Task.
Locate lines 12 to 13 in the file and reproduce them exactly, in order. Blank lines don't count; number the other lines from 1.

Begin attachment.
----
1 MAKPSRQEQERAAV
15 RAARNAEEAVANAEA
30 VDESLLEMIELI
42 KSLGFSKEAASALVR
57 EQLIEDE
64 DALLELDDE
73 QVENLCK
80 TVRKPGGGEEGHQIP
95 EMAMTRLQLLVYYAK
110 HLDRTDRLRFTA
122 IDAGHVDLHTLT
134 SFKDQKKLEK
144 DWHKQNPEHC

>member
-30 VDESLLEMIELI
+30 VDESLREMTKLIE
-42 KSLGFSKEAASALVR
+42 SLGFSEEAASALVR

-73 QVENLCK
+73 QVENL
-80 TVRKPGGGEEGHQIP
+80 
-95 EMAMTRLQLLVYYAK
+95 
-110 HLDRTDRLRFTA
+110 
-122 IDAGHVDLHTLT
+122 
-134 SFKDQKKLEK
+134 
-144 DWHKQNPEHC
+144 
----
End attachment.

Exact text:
134 SFKDQKKLEK
144 DWHKQNPEHC